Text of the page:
Wednesday, July 8, 2009

Celluloid #52

In Home

the Believer (2001) Bean - Danny is a neo-Nazi, but secretly grew up Jewish. His background sets the film up for a severe conflict of beliefs and an incredible amount of self-hatred. Ryan Gosling is good, but so much of the movie is totally unbelievable, plus, I still can't stand slow motion effects. 3.25/5

Beyond the Valley of the Dolls (1970) Meyer - Russ Meyer loves boobs! This film is notorious for being partially written by Roger Ebert. Three girls in a rock band from Texas drive out to L.A. There's plenty of money, drugs, betrayal, and murders going around...enough to keep things campy, but it wasn't as much fun as I would have liked and the voice over at the end made me want to tear my ears off. 3/5

the Bitter Tears of Petra Von Kant (1972) Fassbinder - This is a film comprised entirely of ladies. Petra is a recently divorced fashion designer who treats her assistant like shit and falls in love with her new model. The two become lovers for a while, but when Karin decides to return to her husband, Petra has a complete meltdown. 3/5

Mad Max (1979) Miller - Apocalyptic Australian film where gangs race around in souped up cars. Mel Gibson plays Max, a motorcycle cop, who manages to kill one gang's ringleader. For the rest of the film, the gang seeks revenge, specifically aimed at Max's wife and young son. Admittedly, this movie doesn't always make the most coherent sense, but for car racing, explosions, and clear-cut villains and heroes, it satiates. 3.5/5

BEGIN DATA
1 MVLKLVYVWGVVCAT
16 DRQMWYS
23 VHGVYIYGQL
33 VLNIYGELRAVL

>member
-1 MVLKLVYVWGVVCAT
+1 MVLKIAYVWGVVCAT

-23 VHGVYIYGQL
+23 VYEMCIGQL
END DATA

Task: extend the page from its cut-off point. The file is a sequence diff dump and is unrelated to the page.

Or: My Treasure (2005) Yedaya - An Israeli film about a sixteen year old who tries to take care of her mother, an aging prostitute. Or works so much that she barely has time to attend school, but her mother will not stop "working." Seeing that pursuing legit means of making money will not provide enough cash flow in the house, Or resorts to using her own body in order to make ends meet and to protect her mother. 3.5/5

Role Models (2008) Wain - So, I was definitely two Black Velvets deep while watching this movie, and therefore probably laughed a lot more than this movie deserved. Made by the same team responsible for Wet Hot American Summer, a cranky Paul Rudd and ever-doofy Seann William Scott are court-ordered to perform community service as participants in a Big Brother-type program...silliness ensues. 4/5

Videodrome (1983) Cronenberg - Sharing many themes as Cronenberg's later film Existenz, but without so many painful twists. In this film, a video induces hallucinations, turning people with "sick fascinations" into assassins or worse. Cronenberg is still messing with the perception of reality and hung up on technology as a means of destruction of the flesh. We also still get grotesque, fleshy effects, namely inserting VHS cassettes into a slot in one's stomach. Also, Debbie Harry makes her film debut (as a brunette). 3.5/5

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